[erlang-questions] Ideas for a new Erlang

Sven-Olof Nystr|m <>
Wed Jun 25 17:27:23 CEST 2008

 > From: "Christian S" <>
 > > I have written down some thoughts and ideas on the future development
 > > of Erlang.
 > This is fresh air compared to the constant complaints that only
 > contain description of what people do not want (without the
 > suggested replacements).


 > >  - an alternative to Erlang's selective receive
 > I have not been following the discussions around problems related
 > to very long message queues, why people get into the situation and
 > such. But to me the problem of slow selective receive on large
 > mailboxes suggests not to get into that situation to begin with,
 > not to optimize so it doesn't hurt as much. :)

True. But selective receive seems almost to be designed to create that

 > A single process can only process the mailbox
 > sequentially. Ideally, if you got a bottleneck there, throw more
 > processes at it (i.e. cpu cores), make it scale!

:-) ?

Searching the mailbox in parallel? Note that we still need to
determine which message is the first in the mailbox that
matches. Also, if we can do without selective receive, this is a
problem that does not need to be solved.

 > Another reflection is what the implementation of gen_server:call
 > using channels would look like. The current one-time-monitor used
 > now looks very similar to a one-time channel that is used for the
 > synchronous reply. Almost as if one would want a monitor that is
 > "messageable/receiveable".

As far as I can see, there would not be any problems implementing
gen_server using channels. Of course, this is an example that is worth
some attention.

 > When it comes to making changes to the Erlang syntax, I think those creating
 > automatic refactoring tools should review it and steer in a way that make
 > their job easier, allowing us all to get better automatic refactoring tools.

Yes, I forgot to mention that. Tools that work with Erlang source
certainly become harder to write when the language is complex. 

 > The worst(?) that can happen is that we get a lisp syntax. :)

Coming up with a syntax that is even more confusing to newbies than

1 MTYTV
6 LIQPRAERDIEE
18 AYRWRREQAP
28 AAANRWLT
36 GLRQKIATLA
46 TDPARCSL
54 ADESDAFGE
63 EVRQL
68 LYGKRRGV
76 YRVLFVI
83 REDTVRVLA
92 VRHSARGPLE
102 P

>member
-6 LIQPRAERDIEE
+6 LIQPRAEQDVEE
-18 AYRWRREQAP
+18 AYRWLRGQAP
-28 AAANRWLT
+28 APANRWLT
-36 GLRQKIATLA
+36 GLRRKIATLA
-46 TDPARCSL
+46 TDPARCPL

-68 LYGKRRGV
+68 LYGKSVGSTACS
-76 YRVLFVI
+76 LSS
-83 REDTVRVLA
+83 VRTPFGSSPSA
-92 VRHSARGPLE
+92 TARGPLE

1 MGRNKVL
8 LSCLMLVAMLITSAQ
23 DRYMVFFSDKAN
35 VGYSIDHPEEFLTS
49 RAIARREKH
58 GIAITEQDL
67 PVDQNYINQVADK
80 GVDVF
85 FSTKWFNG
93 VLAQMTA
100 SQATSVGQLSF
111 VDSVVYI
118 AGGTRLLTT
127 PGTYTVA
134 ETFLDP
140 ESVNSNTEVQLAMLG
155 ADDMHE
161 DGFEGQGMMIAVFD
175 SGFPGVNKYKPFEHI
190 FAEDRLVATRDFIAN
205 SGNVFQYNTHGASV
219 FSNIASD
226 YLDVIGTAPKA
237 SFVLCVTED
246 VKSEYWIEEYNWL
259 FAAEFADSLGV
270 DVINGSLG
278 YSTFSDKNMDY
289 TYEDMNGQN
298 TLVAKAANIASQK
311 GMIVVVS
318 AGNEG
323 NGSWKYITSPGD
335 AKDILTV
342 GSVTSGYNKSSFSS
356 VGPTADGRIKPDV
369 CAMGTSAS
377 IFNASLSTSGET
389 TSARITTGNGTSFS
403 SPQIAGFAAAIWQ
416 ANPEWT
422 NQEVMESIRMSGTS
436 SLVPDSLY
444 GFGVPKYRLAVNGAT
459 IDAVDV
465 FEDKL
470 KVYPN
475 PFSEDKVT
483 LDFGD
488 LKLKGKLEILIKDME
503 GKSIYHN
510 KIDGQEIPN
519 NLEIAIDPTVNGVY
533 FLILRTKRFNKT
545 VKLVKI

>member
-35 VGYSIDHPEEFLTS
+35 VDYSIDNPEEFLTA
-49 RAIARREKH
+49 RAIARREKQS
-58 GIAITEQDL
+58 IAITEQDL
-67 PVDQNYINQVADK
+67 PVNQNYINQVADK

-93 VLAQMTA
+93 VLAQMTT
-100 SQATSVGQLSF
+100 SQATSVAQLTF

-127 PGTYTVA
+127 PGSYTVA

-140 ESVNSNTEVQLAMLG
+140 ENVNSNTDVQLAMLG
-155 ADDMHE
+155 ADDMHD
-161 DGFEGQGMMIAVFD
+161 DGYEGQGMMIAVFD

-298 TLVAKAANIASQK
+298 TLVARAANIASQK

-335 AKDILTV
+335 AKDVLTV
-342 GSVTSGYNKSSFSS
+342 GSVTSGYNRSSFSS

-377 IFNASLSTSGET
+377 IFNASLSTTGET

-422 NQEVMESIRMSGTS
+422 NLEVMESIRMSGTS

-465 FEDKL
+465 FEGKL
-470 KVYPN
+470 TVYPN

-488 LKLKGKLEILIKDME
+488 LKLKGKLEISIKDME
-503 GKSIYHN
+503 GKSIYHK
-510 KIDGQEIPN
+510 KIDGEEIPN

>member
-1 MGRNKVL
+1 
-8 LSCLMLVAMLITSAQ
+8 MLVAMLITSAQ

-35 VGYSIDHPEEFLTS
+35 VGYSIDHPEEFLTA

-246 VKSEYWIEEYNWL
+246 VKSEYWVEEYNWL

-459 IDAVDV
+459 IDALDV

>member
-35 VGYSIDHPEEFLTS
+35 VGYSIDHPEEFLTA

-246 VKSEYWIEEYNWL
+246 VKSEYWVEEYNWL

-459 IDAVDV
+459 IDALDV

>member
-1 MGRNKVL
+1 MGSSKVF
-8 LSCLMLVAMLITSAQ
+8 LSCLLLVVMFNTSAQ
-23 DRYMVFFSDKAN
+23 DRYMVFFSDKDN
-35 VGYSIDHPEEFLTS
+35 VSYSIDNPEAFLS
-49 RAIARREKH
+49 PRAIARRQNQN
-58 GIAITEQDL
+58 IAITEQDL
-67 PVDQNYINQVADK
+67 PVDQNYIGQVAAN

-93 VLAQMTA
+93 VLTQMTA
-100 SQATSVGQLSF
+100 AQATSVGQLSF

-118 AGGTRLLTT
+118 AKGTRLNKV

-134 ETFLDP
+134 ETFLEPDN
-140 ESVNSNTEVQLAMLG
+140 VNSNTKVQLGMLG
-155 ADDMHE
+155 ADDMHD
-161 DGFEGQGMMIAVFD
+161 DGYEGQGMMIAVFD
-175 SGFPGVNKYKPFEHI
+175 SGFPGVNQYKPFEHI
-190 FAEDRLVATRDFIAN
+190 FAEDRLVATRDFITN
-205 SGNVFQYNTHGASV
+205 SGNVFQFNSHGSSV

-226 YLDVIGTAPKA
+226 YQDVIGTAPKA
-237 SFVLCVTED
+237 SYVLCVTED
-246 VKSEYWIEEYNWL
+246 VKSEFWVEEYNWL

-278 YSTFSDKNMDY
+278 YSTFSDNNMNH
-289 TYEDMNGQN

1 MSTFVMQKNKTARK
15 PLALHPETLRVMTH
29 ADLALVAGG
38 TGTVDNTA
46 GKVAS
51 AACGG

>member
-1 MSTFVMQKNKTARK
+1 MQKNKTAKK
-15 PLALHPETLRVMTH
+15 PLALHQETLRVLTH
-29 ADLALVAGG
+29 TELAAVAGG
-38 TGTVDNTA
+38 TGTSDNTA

the current one? :-)

 > > > - a mini-language to allow the efficent implementation of
 > > >   low-level algorithms

 > > This is very interesting. I do not understand it fully.  

Perhaps because it is not fully defined :-)

 > But it is very interesting.  You had me at compiling down to the
 > Cell processor SPEs.

See the white paper for more details.

 > With a language like this, then common-lisp like macros are even more
 > interesting. My experience with performance at SIMD parallelism is that
 > only 20% is being able to perform the SIMD operations, and the remaining
 > 80% work is in managing memory accesses so data already in cache lines
 > are efficiently used while it is still there.
 > Applying approaches such as
 > http://en.wikipedia.org/wiki/Loop_nest_optimization aid here, and
 > then it is nice to parameterize various block-sizes for the
 > specific model and generation of the cpu used. When sqeezing mips
 > out of a cpu everything is game.  C++ programmers typically use
 > their templates to parameterize this.

Precisely the sort of thing I had in mind.

 > I can imagine code wanting to generate and compile these small
 > number-crunchers at runtime for the conditions of the specific task
 > at hand.

Certainly a workable approach. Of course, a compiler could produce
different versions of a routine depending on the size of input and
other conditions, so this does not need to be visible to the
programmer. OTOH, doing the same trade-offs in an application (and
recompile compute-intensive code) could also work.


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